<p><strong>RESULTS: </strong>ICH was a more common seizure etiology in infants born preterm vs term (27% vs 10%, P&nbsp;&lt;&nbsp;.001). Most infants had subclinical seizures (74%) and an incomplete response to initial antiseizure medication (ASM) (68%). In infants born term, multisite ICH was associated with more subclinical seizures than single-site ICH (93% vs 66%, P&nbsp;=&nbsp;.05) and an incomplete response to the initial ASM (100% vs 66%, P&nbsp;=&nbsp;.02). Status epilepticus was more common in HIE with ICH vs HIE alone (38% vs 17%, P&nbsp;=&nbsp;.05).</p>

<p><strong>CONCLUSIONS: </strong>Seizure severity was greater and treatment response was lower among infants born term with complicated ICH. These data support the use of continuous video electroencephalogram monitoring to accurately detect seizures and a multistep treatment plan that considers early use of multiple ASMs, particularly with parenchymal and high-grade intraventricular hemorrhage and complicated ICH.</p>

DOI

10.1016/j.jpeds.2021.11.012

Alternate Title

J Pediatr

PMID

34780777

Title

Treatment of Neonatal Seizures: Comparison of Treatment Pathways From 11 Neonatal Intensive Care Units.

Year of Publication

2022

Number of Pages

67-74

Date Published

2022 03

ISSN Number

1873-5150

Abstract

<p><strong>OBJECTIVE: </strong>Seizures are a common neonatal neurologic emergency. Many centers have developed pathways to optimize management. We evaluated neonatal seizure management pathways at level IV neonatal intensive care units (NICUs) in the United States to highlight areas of consensus and describe aspects of variability.</p>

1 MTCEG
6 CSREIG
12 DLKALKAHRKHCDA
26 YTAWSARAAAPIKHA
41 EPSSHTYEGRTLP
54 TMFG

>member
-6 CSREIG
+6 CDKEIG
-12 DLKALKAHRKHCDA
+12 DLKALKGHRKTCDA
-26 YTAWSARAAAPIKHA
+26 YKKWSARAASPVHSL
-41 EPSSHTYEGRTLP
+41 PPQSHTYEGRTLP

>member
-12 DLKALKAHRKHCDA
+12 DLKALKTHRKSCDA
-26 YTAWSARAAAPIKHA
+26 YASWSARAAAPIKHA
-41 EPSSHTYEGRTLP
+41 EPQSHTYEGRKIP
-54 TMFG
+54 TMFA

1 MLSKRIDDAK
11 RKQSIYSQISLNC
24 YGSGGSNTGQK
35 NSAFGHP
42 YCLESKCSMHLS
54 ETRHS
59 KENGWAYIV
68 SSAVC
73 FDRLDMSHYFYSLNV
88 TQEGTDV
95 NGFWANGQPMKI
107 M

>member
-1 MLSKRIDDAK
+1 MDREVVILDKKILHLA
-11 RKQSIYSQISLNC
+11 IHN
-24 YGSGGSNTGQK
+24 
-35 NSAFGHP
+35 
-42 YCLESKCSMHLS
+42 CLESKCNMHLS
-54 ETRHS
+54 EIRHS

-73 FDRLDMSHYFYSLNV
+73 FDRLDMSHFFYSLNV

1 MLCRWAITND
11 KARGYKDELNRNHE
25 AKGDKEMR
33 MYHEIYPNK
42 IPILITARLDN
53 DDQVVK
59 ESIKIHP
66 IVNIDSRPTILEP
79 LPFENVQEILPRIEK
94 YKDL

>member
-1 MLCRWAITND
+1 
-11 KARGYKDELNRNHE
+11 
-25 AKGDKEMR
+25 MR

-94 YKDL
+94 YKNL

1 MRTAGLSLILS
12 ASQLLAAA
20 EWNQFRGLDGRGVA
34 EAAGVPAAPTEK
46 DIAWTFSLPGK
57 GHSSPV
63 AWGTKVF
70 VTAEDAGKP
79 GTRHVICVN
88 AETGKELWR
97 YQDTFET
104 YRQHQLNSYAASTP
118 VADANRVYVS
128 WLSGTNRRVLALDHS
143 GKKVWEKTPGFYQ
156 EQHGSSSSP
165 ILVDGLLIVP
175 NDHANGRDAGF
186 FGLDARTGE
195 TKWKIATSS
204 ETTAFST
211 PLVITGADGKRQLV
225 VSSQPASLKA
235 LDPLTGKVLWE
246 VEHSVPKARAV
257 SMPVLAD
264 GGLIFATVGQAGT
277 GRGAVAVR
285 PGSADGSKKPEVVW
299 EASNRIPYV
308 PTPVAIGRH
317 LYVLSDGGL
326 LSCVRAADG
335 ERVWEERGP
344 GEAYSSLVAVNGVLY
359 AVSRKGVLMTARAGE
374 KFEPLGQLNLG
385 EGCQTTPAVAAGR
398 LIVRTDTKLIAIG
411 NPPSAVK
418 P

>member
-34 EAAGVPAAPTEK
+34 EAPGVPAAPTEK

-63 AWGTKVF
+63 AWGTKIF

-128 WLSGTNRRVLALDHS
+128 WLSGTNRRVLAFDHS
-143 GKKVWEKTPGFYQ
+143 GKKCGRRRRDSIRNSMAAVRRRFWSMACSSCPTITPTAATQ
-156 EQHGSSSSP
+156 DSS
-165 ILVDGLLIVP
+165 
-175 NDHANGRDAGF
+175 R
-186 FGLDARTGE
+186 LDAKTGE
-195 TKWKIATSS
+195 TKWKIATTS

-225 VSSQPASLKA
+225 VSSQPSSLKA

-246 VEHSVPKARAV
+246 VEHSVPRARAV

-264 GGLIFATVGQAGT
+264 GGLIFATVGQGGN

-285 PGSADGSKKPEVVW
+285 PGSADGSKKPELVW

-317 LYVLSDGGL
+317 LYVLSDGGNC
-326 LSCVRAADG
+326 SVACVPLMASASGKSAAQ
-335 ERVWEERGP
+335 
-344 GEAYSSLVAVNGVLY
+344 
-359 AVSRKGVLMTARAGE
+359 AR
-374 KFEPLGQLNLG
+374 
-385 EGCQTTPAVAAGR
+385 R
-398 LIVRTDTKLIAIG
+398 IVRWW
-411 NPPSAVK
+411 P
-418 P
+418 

<p><strong>METHODS: </strong>We conducted a descriptive analysis of 11 neonatal seizure management pathways from level IV NICUs that specialize in neonatal neurocritical care including guidelines for electroencephalography (EEG) monitoring, antiseizure medication (ASM) choice, timing, and dose.</p>

<p><strong>RESULTS: </strong>Study center NICUs had a median of 70 beds (interquartile range: 52-96). All sites had 24/7 conventional EEG initiation, monitoring, and review capability. Management pathways uniformly included prompt EEG confirmation of seizures. Most pathways included a provision for intravenous benzodiazepine administration if either EEG or loading of ASM was delayed. Phenobarbital 20 mg/kg IV was the first-line ASM in all pathways. Pathways included either fosphenytoin or levetiracetam as the second-line ASM with variable dosing. Third-line ASMs were most commonly fosphenytoin or levetiracetam, with alternatives including topiramate or lacosamide. All pathways provided escalation to continuous midazolam infusion with variable dosing for seizures refractory to initial medication trials. Three pathways also included lidocaine infusion. Nine pathways discussed ASM discontinuation after resolution of acute symptomatic seizures with variable timing.</p>

<p><strong>CONCLUSIONS: </strong>Despite a paucity of data from controlled trials regarding optimal neonatal seizure management, there are areas of broad agreement among institutional pathways. Areas of substantial heterogeneity that require further research include optimal second-line ASM, dosage, and timing of ASM discontinuation.</p>

DOI

10.1016/j.pediatrneurol.2021.10.004

Alternate Title

Pediatr Neurol

PMID

34750046